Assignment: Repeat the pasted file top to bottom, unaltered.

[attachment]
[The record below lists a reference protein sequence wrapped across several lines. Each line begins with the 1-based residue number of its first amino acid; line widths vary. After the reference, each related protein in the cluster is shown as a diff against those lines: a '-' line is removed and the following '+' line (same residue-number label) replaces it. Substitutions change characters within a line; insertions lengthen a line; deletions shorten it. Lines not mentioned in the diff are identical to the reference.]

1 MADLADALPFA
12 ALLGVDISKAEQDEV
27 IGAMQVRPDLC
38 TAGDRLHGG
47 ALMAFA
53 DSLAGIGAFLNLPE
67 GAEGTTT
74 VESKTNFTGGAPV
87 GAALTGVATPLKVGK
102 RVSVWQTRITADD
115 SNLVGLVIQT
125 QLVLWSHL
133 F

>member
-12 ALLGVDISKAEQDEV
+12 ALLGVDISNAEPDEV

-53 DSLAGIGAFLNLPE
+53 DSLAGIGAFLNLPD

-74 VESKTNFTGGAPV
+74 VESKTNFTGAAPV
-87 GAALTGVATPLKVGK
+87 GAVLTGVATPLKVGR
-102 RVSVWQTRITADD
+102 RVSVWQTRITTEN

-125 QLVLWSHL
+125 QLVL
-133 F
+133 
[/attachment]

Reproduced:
[The record below lists a reference protein sequence wrapped across several lines. Each line begins with the 1-based residue number of its first amino acid; line widths vary. After the reference, each related protein in the cluster is shown as a diff against those lines: a '-' line is removed and the following '+' line (same residue-number label) replaces it. Substitutions change characters within a line; insertions lengthen a line; deletions shorten it. Lines not mentioned in the diff are identical to the reference.]

1 MADLADALPFA
12 ALLGVDISKAEQDEV
27 IGAMQVRPDLC
38 TAGDRLHGG
47 ALMAFA
53 DSLAGIGAFLNLPE
67 GAEGTTT
74 VESKTNFTGGAPV
87 GAALTGVATPLKVGK
102 RVSVWQTRITADD
115 SNLVGLVIQT
125 QLVLWSHL
133 F

>member
-12 ALLGVDISKAEQDEV
+12 ALLGVDISNAEPDEV

-53 DSLAGIGAFLNLPE
+53 DSLAGIGAFLNLPD

-74 VESKTNFTGGAPV
+74 VESKTNFTGAAPV
-87 GAALTGVATPLKVGK
+87 GAVLTGVATPLKVGR
-102 RVSVWQTRITADD
+102 RVSVWQTRITTEN

-125 QLVLWSHL
+125 QLVL
-133 F
+133 